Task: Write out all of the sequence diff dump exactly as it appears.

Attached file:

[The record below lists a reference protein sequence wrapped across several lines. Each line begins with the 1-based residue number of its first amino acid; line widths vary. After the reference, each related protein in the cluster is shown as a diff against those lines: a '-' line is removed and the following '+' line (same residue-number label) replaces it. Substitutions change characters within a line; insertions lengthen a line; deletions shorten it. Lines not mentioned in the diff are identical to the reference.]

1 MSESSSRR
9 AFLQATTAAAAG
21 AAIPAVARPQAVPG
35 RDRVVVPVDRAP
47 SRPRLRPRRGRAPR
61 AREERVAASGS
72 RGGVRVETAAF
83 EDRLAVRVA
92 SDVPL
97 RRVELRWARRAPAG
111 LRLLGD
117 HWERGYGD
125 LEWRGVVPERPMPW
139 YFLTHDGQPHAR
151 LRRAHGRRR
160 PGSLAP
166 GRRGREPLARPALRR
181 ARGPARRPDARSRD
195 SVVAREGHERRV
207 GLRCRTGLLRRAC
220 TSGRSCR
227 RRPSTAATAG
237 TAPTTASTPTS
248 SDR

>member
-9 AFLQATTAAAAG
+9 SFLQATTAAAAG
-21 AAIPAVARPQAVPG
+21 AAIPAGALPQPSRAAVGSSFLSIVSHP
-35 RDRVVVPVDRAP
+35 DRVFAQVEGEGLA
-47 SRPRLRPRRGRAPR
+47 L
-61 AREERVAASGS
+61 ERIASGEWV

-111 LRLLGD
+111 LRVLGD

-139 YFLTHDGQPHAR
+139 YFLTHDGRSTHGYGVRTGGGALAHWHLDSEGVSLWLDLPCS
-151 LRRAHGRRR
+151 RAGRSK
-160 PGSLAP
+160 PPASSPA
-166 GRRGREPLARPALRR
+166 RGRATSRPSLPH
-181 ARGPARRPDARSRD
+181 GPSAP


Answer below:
[The record below lists a reference protein sequence wrapped across several lines. Each line begins with the 1-based residue number of its first amino acid; line widths vary. After the reference, each related protein in the cluster is shown as a diff against those lines: a '-' line is removed and the following '+' line (same residue-number label) replaces it. Substitutions change characters within a line; insertions lengthen a line; deletions shorten it. Lines not mentioned in the diff are identical to the reference.]

1 MSESSSRR
9 AFLQATTAAAAG
21 AAIPAVARPQAVPG
35 RDRVVVPVDRAP
47 SRPRLRPRRGRAPR
61 AREERVAASGS
72 RGGVRVETAAF
83 EDRLAVRVA
92 SDVPL
97 RRVELRWARRAPAG
111 LRLLGD
117 HWERGYGD
125 LEWRGVVPERPMPW
139 YFLTHDGQPHAR
151 LRRAHGRRR
160 PGSLAP
166 GRRGREPLARPALRR
181 ARGPARRPDARSRD
195 SVVAREGHERRV
207 GLRCRTGLLRRAC
220 TSGRSCR
227 RRPSTAATAG
237 TAPTTASTPTS
248 SDR

>member
-9 AFLQATTAAAAG
+9 SFLQATTAAAAG
-21 AAIPAVARPQAVPG
+21 AAIPAGALPQPSRAAVGSSFLSIVSHP
-35 RDRVVVPVDRAP
+35 DRVFAQVEGEGLA
-47 SRPRLRPRRGRAPR
+47 L
-61 AREERVAASGS
+61 ERIASGEWV

-111 LRLLGD
+111 LRVLGD

-139 YFLTHDGQPHAR
+139 YFLTHDGRSTHGYGVRTGGGALAHWHLDSEGVSLWLDLPCS
-151 LRRAHGRRR
+151 RAGRSK
-160 PGSLAP
+160 PPASSPA
-166 GRRGREPLARPALRR
+166 RGRATSRPSLPH
-181 ARGPARRPDARSRD
+181 GPSAP